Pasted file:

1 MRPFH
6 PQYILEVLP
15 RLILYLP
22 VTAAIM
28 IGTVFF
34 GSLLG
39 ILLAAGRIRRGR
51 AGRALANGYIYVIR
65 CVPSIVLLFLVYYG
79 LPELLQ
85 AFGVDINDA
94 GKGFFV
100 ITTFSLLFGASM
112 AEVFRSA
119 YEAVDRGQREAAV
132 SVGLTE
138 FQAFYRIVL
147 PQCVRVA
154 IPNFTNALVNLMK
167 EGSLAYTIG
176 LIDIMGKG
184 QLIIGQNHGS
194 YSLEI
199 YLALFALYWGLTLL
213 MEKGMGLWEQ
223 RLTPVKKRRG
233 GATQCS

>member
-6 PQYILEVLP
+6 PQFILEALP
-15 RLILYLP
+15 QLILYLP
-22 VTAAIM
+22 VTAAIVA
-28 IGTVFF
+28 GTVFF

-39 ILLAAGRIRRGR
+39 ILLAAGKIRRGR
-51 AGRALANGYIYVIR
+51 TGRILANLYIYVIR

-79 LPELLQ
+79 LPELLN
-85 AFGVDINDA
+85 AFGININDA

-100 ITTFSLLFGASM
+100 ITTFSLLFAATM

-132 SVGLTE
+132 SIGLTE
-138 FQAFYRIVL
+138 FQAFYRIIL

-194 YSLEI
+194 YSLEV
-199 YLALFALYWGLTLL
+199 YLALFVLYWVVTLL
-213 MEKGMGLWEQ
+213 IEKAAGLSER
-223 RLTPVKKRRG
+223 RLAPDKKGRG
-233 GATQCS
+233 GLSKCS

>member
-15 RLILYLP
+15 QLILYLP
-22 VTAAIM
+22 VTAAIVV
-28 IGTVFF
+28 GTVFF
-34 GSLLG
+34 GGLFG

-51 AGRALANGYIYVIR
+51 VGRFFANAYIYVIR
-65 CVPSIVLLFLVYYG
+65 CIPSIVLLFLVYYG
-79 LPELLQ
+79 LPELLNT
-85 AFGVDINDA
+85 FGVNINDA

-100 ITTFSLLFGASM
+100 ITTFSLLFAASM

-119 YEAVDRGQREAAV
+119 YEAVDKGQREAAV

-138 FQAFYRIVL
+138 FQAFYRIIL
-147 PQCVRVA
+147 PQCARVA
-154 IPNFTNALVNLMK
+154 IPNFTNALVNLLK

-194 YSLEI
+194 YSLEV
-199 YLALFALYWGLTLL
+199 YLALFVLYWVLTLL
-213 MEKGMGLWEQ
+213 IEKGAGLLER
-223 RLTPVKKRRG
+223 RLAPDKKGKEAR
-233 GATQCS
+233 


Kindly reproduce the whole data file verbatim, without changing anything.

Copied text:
1 MRPFH
6 PQYILEVLP
15 RLILYLP
22 VTAAIM
28 IGTVFF
34 GSLLG
39 ILLAAGRIRRGR
51 AGRALANGYIYVIR
65 CVPSIVLLFLVYYG
79 LPELLQ
85 AFGVDINDA
94 GKGFFV
100 ITTFSLLFGASM
112 AEVFRSA
119 YEAVDRGQREAAV
132 SVGLTE
138 FQAFYRIVL
147 PQCVRVA
154 IPNFTNALVNLMK
167 EGSLAYTIG
176 LIDIMGKG
184 QLIIGQNHGS
194 YSLEI
199 YLALFALYWGLTLL
213 MEKGMGLWEQ
223 RLTPVKKRRG
233 GATQCS

>member
-6 PQYILEVLP
+6 PQFILEALP
-15 RLILYLP
+15 QLILYLP
-22 VTAAIM
+22 VTAAIVA
-28 IGTVFF
+28 GTVFF

-39 ILLAAGRIRRGR
+39 ILLAAGKIRRGR
-51 AGRALANGYIYVIR
+51 TGRILANLYIYVIR

-79 LPELLQ
+79 LPELLN
-85 AFGVDINDA
+85 AFGININDA

-100 ITTFSLLFGASM
+100 ITTFSLLFAATM

-132 SVGLTE
+132 SIGLTE
-138 FQAFYRIVL
+138 FQAFYRIIL

-194 YSLEI
+194 YSLEV
-199 YLALFALYWGLTLL
+199 YLALFVLYWVVTLL
-213 MEKGMGLWEQ
+213 IEKAAGLSER
-223 RLTPVKKRRG
+223 RLAPDKKGRG
-233 GATQCS
+233 GLSKCS

>member
-15 RLILYLP
+15 QLILYLP
-22 VTAAIM
+22 VTAAIVV
-28 IGTVFF
+28 GTVFF
-34 GSLLG
+34 GGLFG

-51 AGRALANGYIYVIR
+51 VGRFFANAYIYVIR
-65 CVPSIVLLFLVYYG
+65 CIPSIVLLFLVYYG
-79 LPELLQ
+79 LPELLNT
-85 AFGVDINDA
+85 FGVNINDA

-100 ITTFSLLFGASM
+100 ITTFSLLFAASM

-119 YEAVDRGQREAAV
+119 YEAVDKGQREAAV

-138 FQAFYRIVL
+138 FQAFYRIIL
-147 PQCVRVA
+147 PQCARVA
-154 IPNFTNALVNLMK
+154 IPNFTNALVNLLK

-194 YSLEI
+194 YSLEV
-199 YLALFALYWGLTLL
+199 YLALFVLYWVLTLL
-213 MEKGMGLWEQ
+213 IEKGAGLLER
-223 RLTPVKKRRG
+223 RLAPDKKGKEAR
-233 GATQCS
+233 